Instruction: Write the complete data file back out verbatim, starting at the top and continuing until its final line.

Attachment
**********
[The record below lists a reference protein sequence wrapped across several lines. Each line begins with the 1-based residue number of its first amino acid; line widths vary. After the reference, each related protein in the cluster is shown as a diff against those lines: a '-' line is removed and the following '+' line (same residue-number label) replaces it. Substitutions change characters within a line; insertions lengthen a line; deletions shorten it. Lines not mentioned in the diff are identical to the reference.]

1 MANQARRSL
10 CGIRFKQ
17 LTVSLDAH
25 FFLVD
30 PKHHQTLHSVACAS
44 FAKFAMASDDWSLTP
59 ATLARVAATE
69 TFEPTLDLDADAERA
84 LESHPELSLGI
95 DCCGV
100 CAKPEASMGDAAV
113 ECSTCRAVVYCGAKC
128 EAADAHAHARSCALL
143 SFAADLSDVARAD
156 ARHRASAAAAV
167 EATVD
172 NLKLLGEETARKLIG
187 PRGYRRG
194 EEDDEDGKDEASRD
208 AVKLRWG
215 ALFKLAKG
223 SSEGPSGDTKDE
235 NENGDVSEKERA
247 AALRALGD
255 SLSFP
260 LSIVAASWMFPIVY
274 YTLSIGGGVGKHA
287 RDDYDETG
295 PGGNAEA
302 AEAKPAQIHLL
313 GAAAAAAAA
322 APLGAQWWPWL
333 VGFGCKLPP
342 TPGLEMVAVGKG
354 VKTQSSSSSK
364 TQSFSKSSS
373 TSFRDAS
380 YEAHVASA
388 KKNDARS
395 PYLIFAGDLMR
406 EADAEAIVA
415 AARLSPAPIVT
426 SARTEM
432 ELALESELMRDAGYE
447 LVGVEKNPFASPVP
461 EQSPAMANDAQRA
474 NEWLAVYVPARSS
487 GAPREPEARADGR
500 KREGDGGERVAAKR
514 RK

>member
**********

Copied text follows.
[The record below lists a reference protein sequence wrapped across several lines. Each line begins with the 1-based residue number of its first amino acid; line widths vary. After the reference, each related protein in the cluster is shown as a diff against those lines: a '-' line is removed and the following '+' line (same residue-number label) replaces it. Substitutions change characters within a line; insertions lengthen a line; deletions shorten it. Lines not mentioned in the diff are identical to the reference.]

1 MANQARRSL
10 CGIRFKQ
17 LTVSLDAH
25 FFLVD
30 PKHHQTLHSVACAS
44 FAKFAMASDDWSLTP
59 ATLARVAATE
69 TFEPTLDLDADAERA
84 LESHPELSLGI
95 DCCGV
100 CAKPEASMGDAAV
113 ECSTCRAVVYCGAKC
128 EAADAHAHARSCALL
143 SFAADLSDVARAD
156 ARHRASAAAAV
167 EATVD
172 NLKLLGEETARKLIG
187 PRGYRRG
194 EEDDEDGKDEASRD
208 AVKLRWG
215 ALFKLAKG
223 SSEGPSGDTKDE
235 NENGDVSEKERA
247 AALRALGD
255 SLSFP
260 LSIVAASWMFPIVY
274 YTLSIGGGVGKHA
287 RDDYDETG
295 PGGNAEA
302 AEAKPAQIHLL
313 GAAAAAAAA
322 APLGAQWWPWL
333 VGFGCKLPP
342 TPGLEMVAVGKG
354 VKTQSSSSSK
364 TQSFSKSSS
373 TSFRDAS
380 YEAHVASA
388 KKNDARS
395 PYLIFAGDLMR
406 EADAEAIVA
415 AARLSPAPIVT
426 SARTEM
432 ELALESELMRDAGYE
447 LVGVEKNPFASPVP
461 EQSPAMANDAQRA
474 NEWLAVYVPARSS
487 GAPREPEARADGR
500 KREGDGGERVAAKR
514 RK

>member